China

China media: Economic resilience

This picture taken on January 12, 2015 shows a Chinese worker checking a machine making blankets for exports at a factory in Yiwu, east China's Zhejiang province. Image copyright AFP
Image caption China's economy expanded at the slowest pace in 24 years in 2014.

Papers criticise the West for "gloom-mongering", saying China's economy remains "resilient" despite slower growth.

State media reported on Tuesday that China's economy grew 7.4% last year, noting it was "in line with market expectations" but registered the weakest expansion in 24 years.

Xinhua News Agency observes that global media outlets are giving considerable attention to the news of China's slowing growth.

"But as has been repeatedly proven, such gloom-mongering will only make a mockery of its believers," it says, while repeatedly stressing that the leaders are in control of the Chinese economy.

"Overemphasising the slower pace misses the essence of the ongoing major transition China has embarked upon... As designed by Beijing, the pace on its own no longer plays the biggest part in gauging the country's economic performance," it states.

Another Xinhua article lashes out at some "developed" economies for criticising China's slowdown amid "a vulnerable time for the world economy".

"Beijing will by no means postpone its reforms despite the uncertain and sluggish world growth," it says.

"It is advisable that other economies, especially those developed ones… put their own economic house in order through necessary financial and structural reforms, instead of finding a scapegoat and gloom-mongering over China's economic future," it warns.

The China Daily says "losing some speed in GDP growth is not necessarily a bad thing for China". It points out that the economy is still resilient and notes an improvement in the regulatory environment.

Echoing similar views, the Beijing News says it will be "impossible to achieve the high-speed growth rate of the past", but urges everyone not to "make a fuss" over the slower growth.

The commentary also dismisses a World Bank forecast that India will surpass China in GDP growth in the years to come.

"Such predictions are mostly not true, but this shows that many are still fixated on GDP… However, such opinion has ignored the benign structural changes along with China's moderate growth," it argues.

The Global Times, similarly, says that "Western media attach more significance to India overtaking China than Chinese people do".

Gender imbalance

Elsewhere, papers call for remedies as the country continues to face a "serious" gender imbalance problem.

According to figures released by the National Bureau of Statistics on Monday, China's population stood at 1.37 billion at the end of 2014, with 115.88 new-born boys for every 100 baby girls.

A commentary in the Yantai Evening News worries that the excess of single men might lead to social instability, as well as serious challenges to the pension system as the population ages.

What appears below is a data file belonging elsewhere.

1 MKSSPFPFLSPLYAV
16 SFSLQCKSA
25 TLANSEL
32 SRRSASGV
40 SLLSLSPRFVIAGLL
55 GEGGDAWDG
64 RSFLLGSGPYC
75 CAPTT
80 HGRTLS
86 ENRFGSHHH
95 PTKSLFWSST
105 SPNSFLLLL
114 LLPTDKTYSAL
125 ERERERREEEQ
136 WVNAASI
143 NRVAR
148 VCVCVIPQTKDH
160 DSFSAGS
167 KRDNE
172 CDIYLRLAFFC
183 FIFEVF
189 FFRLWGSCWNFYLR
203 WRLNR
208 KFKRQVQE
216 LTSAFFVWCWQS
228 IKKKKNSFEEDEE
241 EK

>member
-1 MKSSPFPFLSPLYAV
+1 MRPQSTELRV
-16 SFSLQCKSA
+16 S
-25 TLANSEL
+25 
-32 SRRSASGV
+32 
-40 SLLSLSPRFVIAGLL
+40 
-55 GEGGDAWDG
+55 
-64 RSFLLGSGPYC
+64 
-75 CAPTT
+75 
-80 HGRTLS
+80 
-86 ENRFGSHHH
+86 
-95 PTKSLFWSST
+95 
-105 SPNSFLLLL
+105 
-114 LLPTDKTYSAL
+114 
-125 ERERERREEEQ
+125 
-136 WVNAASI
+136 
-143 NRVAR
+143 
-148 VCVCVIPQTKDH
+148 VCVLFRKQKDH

The commentary blames traditional values of parents favouring boys and urges the authorities to take firmer action against illegal gender determination tests and abortions.

"The government should also improve the pension security system, especially in the rural area, to change the old mind-set of relying on sons to take care of aging parents," it says.

Yuan Xin, an expert on demographics issues at the Nankai University, tells the Global Times that the government could "work harder to promote gender equality and provide more benefits to families who are willing to give birth to girls".

Noting that the issue of the ageing population is a "very serious one", an article in the Beijing News blames the 30-year-old one-child policy that forces couples to choose the child's gender.

"To tackle the problem (gender imbalance), the authorities should start adjusting the birth control policy or even totally relax the grip at an appropriate timing," it says.

And finally, papers assess plans for a pay hike for civil servants.

An article in the China Daily calls for transparency in officials' pay, stating that a hike may not necessarily lead to fewer corruption cases.

"Yet before a forbidding law-based anti-graft supervisory system is put in place, higher legal incomes will not necessarily thwart some public servants' greediness for illegal profits squeezed from the power in their hand," it says.

The daily then suggests that the salary of civil servants to be directly linked with their performances, "which should be assessed not only by authorities, but by the people as well".

BBC Monitoring reports and analyses news from TV, radio, web and print media around the world. You can follow BBC Monitoring on Twitter and Facebook.

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